Harvard University’s agreement that it will negotiate with a new trade union formed by postgraduates is likely to increase the pressure on other leading US institutions to follow suit.
Harvard said that it would formally recognise the union representing more than 5,000 research and teaching assistants, after postgraduates paid to teach classes on campus voted 1,931 to 1,523 in favour of affiliating with the United Auto Workers, which represents many US higher education staff.
The Harvard Graduate Student Union is now the largest union of academic workers at a private university in the US, where many institutions have resisted calls to recognise graduate student unions on the grounds that students are not employees.
In an email to staff and students on 2 May, Alan Garber, Harvard’s provost, wrote that “in light of the outcome of the vote…Harvard is prepared to begin good-faith negotiations” with the new union.
The newly recognised organisation was keen to make progress on a number of issues, including “sexual harassment and assault, improved conditions for international workers, predictable workloads, compensation and more”, said Justin Bloesch, a PhD candidate in economics, who praised Harvard for “doing the right thing and honoring the results of our majority vote in favour of a union”.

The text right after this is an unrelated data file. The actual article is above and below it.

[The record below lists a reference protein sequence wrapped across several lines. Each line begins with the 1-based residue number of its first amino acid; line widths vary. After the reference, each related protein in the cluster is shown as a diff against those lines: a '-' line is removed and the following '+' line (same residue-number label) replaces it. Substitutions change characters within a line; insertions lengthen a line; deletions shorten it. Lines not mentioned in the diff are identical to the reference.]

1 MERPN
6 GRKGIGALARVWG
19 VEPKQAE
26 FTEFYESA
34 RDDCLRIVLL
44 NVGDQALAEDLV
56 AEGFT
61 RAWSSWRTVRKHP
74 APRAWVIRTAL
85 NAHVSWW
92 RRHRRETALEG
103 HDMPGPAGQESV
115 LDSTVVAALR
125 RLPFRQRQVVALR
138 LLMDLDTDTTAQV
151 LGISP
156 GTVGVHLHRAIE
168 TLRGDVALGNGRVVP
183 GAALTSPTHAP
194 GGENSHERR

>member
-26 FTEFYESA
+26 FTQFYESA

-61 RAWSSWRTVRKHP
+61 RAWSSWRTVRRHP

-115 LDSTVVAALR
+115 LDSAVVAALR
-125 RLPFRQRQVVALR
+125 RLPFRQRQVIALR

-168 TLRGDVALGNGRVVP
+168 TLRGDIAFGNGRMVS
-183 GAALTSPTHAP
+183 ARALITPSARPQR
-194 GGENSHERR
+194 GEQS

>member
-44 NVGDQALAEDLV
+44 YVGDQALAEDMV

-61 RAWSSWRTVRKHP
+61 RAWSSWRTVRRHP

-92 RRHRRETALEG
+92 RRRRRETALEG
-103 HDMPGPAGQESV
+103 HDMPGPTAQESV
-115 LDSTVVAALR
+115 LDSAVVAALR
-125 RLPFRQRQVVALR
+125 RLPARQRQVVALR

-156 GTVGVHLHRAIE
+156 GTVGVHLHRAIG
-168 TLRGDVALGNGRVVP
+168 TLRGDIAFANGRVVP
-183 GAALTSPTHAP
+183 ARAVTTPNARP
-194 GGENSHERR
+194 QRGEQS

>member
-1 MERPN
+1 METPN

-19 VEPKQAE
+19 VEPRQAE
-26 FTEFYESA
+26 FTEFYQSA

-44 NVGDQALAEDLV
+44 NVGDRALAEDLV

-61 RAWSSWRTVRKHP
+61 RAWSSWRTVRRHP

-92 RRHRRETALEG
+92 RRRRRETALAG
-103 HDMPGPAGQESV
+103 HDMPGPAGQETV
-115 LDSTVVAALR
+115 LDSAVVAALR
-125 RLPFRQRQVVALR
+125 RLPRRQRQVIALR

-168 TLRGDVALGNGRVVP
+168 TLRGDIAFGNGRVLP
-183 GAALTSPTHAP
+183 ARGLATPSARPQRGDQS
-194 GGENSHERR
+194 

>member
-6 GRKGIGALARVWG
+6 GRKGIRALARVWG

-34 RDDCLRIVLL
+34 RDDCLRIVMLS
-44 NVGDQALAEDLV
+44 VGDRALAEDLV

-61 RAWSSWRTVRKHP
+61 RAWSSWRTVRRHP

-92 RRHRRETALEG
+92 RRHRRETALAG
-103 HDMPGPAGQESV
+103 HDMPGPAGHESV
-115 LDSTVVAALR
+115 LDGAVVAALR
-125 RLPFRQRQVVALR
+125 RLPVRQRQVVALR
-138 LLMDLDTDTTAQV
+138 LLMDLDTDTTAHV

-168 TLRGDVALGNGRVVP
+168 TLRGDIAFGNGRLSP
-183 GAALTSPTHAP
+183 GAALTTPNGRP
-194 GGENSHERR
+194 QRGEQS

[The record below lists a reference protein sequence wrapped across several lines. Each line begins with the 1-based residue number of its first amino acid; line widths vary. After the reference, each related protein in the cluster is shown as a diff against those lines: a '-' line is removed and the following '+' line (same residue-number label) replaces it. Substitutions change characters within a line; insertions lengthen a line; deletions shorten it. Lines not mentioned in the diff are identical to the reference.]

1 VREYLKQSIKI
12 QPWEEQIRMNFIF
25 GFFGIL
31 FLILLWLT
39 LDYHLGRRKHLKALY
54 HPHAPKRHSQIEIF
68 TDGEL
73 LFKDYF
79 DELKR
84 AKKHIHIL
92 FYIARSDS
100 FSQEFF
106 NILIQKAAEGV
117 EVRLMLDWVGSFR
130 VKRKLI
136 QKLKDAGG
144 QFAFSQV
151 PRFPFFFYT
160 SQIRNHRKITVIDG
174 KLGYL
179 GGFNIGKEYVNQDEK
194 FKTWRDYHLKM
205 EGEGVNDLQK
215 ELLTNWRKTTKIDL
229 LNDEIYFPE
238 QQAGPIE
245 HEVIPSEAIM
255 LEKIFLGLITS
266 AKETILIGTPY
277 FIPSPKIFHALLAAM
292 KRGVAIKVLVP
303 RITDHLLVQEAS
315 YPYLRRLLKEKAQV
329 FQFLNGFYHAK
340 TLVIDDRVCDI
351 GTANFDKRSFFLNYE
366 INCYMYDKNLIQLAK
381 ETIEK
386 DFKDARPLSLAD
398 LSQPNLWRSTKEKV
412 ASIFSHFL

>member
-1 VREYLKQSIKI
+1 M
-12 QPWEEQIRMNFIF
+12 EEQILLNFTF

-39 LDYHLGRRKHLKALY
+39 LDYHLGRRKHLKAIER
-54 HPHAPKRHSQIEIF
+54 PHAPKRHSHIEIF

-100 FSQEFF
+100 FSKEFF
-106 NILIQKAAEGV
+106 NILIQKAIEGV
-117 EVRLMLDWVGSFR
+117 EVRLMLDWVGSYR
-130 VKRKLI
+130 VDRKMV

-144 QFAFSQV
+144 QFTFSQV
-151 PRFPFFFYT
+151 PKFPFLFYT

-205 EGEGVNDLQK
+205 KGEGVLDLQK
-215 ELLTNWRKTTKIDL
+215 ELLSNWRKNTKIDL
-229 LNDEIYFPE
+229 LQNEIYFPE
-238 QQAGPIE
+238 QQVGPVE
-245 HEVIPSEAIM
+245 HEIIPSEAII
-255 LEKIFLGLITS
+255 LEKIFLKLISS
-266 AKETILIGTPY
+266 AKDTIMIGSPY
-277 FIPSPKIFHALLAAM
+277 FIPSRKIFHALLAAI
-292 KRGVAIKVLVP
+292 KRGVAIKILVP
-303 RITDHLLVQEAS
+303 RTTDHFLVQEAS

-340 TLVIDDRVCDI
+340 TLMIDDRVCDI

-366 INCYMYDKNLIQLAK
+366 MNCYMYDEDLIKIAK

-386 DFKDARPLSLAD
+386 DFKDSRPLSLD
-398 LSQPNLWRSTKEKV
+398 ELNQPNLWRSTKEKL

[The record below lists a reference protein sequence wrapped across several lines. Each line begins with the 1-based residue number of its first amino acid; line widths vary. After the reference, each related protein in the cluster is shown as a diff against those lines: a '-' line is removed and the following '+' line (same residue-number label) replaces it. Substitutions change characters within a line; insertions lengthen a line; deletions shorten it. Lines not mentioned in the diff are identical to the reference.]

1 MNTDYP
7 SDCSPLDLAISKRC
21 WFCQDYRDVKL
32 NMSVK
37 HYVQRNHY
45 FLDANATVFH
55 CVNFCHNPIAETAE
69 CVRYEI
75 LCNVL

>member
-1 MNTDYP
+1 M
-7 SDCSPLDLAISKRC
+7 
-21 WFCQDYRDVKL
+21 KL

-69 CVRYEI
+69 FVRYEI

The decision by one of America’s top-ranked universities ends its long-held resistance to negotiate with the graduate union, which has been seen at other Ivy League institutions. They have argued that involving students in the workplace bargaining process would disrupt operations because negotiations could include such core matters as class length, the amount of grading, or what is included in the curriculum, The Washington Post reported.
Last month, Columbia University graduate students staged a walkout after more than a year of efforts to negotiate a contract with administrators, while petitions have also been launched by graduate students at Boston College, the University of Chicago and Yale University for formal recognition, the Post said.
In the UK, PhD students who engage in paid teaching are entitled to join the University and College Union and, since October 2017, have qualified for free membership for up to four years. They are still, however, classified as students, despite moves by some institutions to reconsider this status.
However, in many European countries, including Sweden, Norway, Denmark, Germany and the Netherlands, doctoral candidates are generally treated as employees rather than students, allowing them access to benefits such as holiday and sick pay.
“Unlike some universities that have chosen to delay bargaining with years of expensive and pointless litigation, Harvard is respecting the democratic and legal rights of its graduate workers,” said Julie Kushner, regional director of the United Auto Workers union.
“Harvard is taking the high road, and we look forward to engaging in a productive dialogue with them.”